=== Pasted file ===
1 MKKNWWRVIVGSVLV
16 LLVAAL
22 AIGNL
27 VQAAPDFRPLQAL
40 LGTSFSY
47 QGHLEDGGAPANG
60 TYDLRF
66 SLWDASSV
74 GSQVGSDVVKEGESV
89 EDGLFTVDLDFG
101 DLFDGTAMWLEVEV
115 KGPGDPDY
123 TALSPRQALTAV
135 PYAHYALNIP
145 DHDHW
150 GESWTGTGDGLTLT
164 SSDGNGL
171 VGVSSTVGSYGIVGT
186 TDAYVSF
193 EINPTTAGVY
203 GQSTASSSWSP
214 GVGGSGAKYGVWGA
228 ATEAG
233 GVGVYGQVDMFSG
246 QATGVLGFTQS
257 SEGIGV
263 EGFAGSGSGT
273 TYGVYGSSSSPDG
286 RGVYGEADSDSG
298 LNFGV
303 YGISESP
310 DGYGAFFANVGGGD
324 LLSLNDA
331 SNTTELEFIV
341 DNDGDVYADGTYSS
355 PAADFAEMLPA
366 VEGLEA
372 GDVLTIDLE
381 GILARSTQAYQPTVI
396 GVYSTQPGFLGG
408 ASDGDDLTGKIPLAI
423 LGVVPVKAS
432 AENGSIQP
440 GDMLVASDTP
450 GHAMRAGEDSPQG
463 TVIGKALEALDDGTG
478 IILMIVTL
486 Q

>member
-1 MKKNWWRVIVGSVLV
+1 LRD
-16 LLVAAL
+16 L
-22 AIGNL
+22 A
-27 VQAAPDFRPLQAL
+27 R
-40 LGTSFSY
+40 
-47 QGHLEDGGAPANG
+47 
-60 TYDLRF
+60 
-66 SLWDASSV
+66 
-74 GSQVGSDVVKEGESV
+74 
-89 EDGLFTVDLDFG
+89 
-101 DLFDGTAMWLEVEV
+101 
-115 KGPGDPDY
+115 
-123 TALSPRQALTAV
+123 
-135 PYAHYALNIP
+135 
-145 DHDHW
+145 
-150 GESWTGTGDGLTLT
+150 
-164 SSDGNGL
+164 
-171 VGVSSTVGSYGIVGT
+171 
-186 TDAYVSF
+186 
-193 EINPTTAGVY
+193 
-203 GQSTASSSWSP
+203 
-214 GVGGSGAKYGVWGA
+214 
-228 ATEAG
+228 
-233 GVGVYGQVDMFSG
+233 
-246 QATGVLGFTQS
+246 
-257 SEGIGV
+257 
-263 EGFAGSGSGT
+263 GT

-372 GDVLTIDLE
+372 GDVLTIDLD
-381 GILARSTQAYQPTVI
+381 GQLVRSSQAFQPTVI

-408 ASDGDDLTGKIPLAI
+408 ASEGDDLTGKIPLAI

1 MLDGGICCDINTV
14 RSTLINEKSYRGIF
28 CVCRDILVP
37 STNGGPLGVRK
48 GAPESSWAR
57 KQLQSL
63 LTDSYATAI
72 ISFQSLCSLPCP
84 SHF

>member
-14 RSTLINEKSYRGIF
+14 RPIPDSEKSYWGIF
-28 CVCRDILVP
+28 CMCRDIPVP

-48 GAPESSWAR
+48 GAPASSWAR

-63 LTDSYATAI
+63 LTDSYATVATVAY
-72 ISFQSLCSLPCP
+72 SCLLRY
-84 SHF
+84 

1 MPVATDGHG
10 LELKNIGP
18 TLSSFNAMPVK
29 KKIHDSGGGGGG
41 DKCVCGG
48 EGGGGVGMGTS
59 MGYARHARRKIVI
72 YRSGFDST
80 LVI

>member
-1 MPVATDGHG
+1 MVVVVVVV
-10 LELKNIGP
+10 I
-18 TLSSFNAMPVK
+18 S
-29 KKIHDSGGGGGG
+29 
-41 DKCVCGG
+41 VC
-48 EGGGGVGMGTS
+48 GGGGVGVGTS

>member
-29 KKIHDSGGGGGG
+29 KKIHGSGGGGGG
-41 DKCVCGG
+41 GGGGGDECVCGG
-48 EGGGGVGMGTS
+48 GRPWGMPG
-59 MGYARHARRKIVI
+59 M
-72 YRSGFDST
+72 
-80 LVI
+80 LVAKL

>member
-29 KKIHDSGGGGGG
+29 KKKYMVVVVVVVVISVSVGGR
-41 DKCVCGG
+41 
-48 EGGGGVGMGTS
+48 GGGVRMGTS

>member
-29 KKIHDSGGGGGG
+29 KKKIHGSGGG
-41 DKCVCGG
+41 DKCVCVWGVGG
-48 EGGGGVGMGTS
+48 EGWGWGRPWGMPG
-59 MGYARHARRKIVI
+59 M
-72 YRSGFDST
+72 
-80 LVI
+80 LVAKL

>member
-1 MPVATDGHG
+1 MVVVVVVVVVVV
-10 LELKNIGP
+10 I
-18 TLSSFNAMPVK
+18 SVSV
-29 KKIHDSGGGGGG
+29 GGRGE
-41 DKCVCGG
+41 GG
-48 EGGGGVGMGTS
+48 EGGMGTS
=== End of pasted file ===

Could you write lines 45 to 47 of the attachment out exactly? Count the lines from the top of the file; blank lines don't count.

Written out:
450 GHAMRAGEDSPQG
463 TVIGKALEALDDGTG
478 IILMIVTL